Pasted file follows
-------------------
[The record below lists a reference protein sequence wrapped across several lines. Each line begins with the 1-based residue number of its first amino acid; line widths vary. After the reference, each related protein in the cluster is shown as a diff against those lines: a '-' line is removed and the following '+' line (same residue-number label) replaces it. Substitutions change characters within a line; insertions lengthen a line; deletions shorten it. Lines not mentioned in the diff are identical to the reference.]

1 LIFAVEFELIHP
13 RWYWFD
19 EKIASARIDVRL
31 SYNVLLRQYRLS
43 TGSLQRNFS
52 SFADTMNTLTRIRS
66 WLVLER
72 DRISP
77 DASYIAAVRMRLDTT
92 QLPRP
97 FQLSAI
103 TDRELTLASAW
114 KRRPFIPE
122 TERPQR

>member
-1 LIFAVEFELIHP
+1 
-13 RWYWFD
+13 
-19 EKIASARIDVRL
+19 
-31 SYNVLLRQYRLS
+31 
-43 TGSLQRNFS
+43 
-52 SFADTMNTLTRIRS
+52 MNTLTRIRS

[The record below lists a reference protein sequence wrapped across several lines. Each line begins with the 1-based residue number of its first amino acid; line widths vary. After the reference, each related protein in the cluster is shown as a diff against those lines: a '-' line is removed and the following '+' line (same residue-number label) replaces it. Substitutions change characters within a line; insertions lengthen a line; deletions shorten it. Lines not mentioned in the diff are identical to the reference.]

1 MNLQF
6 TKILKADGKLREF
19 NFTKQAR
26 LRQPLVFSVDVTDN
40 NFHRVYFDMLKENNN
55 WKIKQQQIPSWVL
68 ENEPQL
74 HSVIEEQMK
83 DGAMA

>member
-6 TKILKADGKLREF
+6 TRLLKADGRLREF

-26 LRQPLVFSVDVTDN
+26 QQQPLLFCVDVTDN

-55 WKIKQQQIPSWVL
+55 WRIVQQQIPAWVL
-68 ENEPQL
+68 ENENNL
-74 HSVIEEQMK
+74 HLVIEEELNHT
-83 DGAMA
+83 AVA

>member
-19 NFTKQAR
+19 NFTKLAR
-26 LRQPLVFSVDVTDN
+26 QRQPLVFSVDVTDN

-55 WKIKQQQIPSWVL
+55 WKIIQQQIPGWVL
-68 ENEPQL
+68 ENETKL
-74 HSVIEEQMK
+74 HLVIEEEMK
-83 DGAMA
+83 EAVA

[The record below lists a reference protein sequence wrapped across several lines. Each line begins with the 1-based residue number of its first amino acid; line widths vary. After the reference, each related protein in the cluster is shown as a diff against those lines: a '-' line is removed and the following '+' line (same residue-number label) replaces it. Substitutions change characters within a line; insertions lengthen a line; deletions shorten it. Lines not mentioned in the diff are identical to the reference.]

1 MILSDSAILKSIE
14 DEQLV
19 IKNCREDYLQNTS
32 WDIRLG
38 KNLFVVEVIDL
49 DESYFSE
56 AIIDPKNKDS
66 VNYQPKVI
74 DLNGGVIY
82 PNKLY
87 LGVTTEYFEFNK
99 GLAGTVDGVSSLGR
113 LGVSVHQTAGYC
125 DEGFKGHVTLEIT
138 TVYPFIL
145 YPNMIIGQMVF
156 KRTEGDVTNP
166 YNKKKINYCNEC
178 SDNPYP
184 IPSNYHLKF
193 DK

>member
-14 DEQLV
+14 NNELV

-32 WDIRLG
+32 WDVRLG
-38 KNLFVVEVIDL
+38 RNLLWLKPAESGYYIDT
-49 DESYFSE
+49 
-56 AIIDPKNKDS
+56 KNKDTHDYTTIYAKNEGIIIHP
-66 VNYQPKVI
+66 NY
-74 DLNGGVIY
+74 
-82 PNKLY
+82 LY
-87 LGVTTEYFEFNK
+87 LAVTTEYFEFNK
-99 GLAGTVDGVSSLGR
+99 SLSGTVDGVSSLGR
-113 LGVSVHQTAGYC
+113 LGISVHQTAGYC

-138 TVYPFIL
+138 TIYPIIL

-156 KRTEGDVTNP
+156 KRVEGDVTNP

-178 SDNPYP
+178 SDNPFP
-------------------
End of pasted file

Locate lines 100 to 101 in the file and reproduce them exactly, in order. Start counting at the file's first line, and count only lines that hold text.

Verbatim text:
-74 DLNGGVIY
+74 